Product Review: MFB Fertility's Ovulation Double Check Sticks

As an instructor and user of Natural Family Planning, I strive not only to find ways to make charting more reliable and easy for my clients, but also for myself. This is even more prudent concerning confusing cycles, particularly those after a mother heals from birth. Any woman can attest that charting her return of fertility and following cycles after birth are the most challenging for most NFP users. Even instructors get a headache!

It was no different this time around in my own experience. After the birth of my second child in December of 2016, I experienced many months of confusion. I was able to use early breastfeeding rules to discern infertility, but after those rules no longer applied I knew it was time to step up my game. I had continuous fertile-quality mucus and could not reliably take my waking temperature for various (baby related) reasons.

This is where this product review comes in. My periods did eventually return, but as I was relying on my cervical mucus alone and was unable to use temperature readings, I needed something to confirm for me whether or not I actually ovulated.

For months I had known about a handy urine test that could do just that: MFB Fertility's very own at-home progesterone test! Called the Ovulation Double Check, this handy test works similar to the more well-known ovulation tests. You urinate in a cup, dip in the test stick, and the stick will show whether the hormone is present. For ovulation tests, they test for the ovulation hormone, LH (which is released whether or not an egg is actually released). Ovulation Double Check, however, tests a different hormone, one that occurs when ovulation is successful: progesterone!

The ovaries produce progesterone when the egg is released. Progesterone prevents further ovulations from occurring, thickens the uterine lining, and holds off period bleeds for about two weeks in the event there is a fertilized egg to support. A presence of progesterone means that ovulation, for sure, happened, and one can assume post-ovulation infertility for the rest of the menstrual cycle.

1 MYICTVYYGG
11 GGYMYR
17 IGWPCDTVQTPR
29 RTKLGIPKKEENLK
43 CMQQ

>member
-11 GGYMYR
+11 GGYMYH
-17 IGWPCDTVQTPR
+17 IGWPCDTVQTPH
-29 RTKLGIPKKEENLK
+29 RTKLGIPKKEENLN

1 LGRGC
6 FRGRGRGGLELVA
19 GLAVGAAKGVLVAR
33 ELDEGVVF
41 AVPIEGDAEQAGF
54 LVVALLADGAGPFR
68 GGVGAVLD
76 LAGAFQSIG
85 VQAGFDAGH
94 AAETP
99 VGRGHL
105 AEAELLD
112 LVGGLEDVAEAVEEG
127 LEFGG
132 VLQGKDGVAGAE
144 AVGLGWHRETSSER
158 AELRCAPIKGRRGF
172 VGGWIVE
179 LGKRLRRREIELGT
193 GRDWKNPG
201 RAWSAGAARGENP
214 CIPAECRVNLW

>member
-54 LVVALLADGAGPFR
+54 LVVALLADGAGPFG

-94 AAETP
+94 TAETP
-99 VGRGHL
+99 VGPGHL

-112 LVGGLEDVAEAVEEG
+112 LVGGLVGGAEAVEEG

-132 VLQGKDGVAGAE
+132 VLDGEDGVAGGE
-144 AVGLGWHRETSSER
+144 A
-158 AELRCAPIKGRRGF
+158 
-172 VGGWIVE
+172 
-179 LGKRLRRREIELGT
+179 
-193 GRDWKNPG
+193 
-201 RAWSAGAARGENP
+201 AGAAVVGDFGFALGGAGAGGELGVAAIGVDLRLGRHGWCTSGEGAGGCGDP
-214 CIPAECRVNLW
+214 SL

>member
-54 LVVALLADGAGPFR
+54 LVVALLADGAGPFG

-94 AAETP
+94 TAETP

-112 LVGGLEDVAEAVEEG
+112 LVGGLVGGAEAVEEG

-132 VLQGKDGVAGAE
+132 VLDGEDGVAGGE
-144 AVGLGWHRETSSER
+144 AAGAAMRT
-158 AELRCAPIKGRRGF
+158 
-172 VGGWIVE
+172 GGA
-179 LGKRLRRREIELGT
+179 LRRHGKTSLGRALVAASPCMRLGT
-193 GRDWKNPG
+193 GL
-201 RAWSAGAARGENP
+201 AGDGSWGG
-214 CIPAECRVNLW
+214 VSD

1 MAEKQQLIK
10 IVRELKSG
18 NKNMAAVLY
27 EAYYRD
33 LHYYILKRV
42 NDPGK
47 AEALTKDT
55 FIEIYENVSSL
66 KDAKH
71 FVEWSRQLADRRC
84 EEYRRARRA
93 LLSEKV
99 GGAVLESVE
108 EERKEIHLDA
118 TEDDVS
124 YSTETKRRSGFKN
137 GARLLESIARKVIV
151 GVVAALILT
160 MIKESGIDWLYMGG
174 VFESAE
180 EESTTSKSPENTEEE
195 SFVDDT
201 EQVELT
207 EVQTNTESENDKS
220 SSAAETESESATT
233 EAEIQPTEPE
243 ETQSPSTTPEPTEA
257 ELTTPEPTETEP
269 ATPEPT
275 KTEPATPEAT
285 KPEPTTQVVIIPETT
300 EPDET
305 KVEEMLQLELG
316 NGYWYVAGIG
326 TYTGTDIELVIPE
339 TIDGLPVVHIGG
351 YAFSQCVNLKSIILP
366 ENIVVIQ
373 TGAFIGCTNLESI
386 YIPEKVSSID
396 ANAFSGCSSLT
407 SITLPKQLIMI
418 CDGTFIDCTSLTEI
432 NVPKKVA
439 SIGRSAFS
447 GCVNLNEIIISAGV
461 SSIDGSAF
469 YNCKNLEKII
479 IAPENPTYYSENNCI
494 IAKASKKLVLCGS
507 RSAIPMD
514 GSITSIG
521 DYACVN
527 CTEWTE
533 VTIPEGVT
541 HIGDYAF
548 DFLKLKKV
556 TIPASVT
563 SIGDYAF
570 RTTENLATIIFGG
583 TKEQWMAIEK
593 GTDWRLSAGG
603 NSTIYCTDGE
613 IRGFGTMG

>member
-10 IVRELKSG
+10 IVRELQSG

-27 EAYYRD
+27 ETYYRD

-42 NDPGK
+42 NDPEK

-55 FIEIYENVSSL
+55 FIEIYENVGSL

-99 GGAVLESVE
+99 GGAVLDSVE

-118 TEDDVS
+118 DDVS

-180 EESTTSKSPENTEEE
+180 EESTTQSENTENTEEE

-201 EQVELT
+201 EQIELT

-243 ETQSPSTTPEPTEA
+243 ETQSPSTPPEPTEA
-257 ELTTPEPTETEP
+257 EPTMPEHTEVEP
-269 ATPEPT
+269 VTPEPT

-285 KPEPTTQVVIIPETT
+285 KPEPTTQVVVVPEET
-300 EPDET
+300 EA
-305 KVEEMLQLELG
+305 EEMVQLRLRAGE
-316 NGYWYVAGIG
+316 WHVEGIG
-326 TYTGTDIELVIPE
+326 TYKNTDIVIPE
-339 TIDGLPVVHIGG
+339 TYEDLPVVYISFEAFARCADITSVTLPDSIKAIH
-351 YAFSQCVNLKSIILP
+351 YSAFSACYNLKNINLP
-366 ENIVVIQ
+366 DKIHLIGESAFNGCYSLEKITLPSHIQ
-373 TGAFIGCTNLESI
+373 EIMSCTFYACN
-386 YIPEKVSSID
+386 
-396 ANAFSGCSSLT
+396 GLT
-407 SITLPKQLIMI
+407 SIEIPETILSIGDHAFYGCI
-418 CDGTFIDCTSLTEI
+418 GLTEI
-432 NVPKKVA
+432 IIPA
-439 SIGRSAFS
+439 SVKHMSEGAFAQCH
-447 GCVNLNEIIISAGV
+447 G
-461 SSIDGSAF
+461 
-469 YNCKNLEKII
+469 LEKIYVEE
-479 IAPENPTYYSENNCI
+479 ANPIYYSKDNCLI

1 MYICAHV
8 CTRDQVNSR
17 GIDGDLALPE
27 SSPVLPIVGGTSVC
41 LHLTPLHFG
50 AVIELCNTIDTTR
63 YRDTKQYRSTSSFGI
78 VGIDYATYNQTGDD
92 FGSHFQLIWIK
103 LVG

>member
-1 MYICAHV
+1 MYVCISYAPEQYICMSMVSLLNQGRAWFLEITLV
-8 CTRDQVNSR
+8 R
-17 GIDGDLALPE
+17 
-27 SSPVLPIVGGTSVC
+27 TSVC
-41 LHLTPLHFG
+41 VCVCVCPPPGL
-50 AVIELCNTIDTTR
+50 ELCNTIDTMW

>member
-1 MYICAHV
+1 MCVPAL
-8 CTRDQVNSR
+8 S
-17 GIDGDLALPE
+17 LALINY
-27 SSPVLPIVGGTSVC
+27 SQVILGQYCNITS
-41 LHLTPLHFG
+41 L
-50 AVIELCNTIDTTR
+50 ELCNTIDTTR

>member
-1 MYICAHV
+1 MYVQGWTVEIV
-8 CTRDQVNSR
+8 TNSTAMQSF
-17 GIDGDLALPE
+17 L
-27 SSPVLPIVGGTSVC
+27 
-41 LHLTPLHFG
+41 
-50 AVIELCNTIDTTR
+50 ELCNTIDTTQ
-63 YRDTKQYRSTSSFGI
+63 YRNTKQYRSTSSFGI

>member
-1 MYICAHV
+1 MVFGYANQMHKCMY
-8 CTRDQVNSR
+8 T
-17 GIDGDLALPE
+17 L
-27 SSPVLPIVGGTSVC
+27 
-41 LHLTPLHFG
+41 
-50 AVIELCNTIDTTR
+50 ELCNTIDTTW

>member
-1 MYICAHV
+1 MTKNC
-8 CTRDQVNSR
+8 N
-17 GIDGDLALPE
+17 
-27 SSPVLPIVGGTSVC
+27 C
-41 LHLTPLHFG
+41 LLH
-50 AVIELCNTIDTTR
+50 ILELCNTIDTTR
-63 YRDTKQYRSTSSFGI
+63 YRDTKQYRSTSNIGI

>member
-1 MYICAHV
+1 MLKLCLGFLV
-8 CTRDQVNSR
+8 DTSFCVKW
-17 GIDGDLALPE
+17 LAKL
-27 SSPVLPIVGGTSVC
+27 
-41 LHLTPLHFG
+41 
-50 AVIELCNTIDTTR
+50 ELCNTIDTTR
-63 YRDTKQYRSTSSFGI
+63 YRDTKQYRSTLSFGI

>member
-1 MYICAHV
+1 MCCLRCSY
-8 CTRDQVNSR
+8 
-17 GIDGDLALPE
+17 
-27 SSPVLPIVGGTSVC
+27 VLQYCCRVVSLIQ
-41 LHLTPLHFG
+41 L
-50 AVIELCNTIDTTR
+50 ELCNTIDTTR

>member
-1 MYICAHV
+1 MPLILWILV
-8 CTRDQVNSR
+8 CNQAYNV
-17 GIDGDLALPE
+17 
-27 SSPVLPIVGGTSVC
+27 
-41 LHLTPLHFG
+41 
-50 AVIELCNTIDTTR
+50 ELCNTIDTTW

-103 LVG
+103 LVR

With this new tool on the market, I knew right away that I had to give it a try in my own uncertainty. My goal was to confirm ovulation while carefully following mucus-only rules for my charting, and boost my confidence for days available for intercourse. How well did this work? Let's find out.

In this review, I will go over directions for use of the test, the design and use of the test stick, and eventually discuss my experience.

The physical test stick:

The test used is very small and skinny, so it is discreet when thrown away or recycled. For me personally this was important, as I currently share a home with three other male family members; I don't want people coming to me with questions about "pregnancy tests" they found in the bathroom garbage can! There is a protective layer of plastic on one side, which is used to lay the test down on a counter without contaminating the tested urine.

Test directions:

The directions were clear and easy to follow. Part of this may have been due to the fact that I have used similar tests for measuring estrogen and LH with the ClearBlue Easy fertility monitor. If you use such tests already, then adding in the Ovulation Double Check into your charting routine will be a breeze. Even if you haven't used tests before, the directions are straightforward to follow; read over them several times before use and you should be good to go!

Use of stick:

Very simple to use. All I had to do was urinate in a cup, dip the test in the urine for five seconds, and then lay the test flat on the bathroom counter. For those new to at-home hormone testing, you may have a hard time urinating in the cup at first. Those who are more squeamish may dislike the idea of possibly touching urine.

The first time I used the Ovulation Double Check test stick, I was on my fifth day past Peak Day (the last day of fertile-quality mucus produced in my cycle, indicating ovulation may have occurred; by the fourth day after the fact, she is considered infertile again. I tested on the fifth day after because the tests did not come until the afternoon before!). I technically received a positive result, but because I wanted a clearer result, I tested again on the sixth day past Peak Day. By then, my test was undeniably positive for progesterone in my system!

As you can imagine, knowing that I had, in fact, ovulated, was a very reassuring answer to have. I plan to use this test until I can rely on temperatures again, after baby is older. However, that does not mean there are no "downsides" to the Ovulation Double Check:

  1. You can only use first morning urine to test. If a woman forgets to test her urine after she wakes up, she won't be able to test at all until the next day.
  2. 5%-7% of women will not produce enough metabolized progesterone in their urine to show positive test results. If all other signs on your chart show that you have ovulated for sure but your tests come up negative, you can not benefit from Ovulation Double Check.
  3. This test can be unreliable if you use progesterone supplements after ovulation. Even supplements used in the previous cycle may potentially give a false positive in the cycle after.

Thankfully, none of the downsides of Ovulation Double Check have affected it's reliability for my own charting. I truly enjoy using it, and I will recommend it to other NFP users who would like the objectivity this test provides. If you feel the test is right for you, you can buy them here on Amazon!


Have you tried MFB Fertility's Ovulation Double Check tests? Did they work for you? Comment below!

Note: This is not an endorsed post; no one paid me to write for this product. This post is not meant to replace medical advice from healthcare professionals.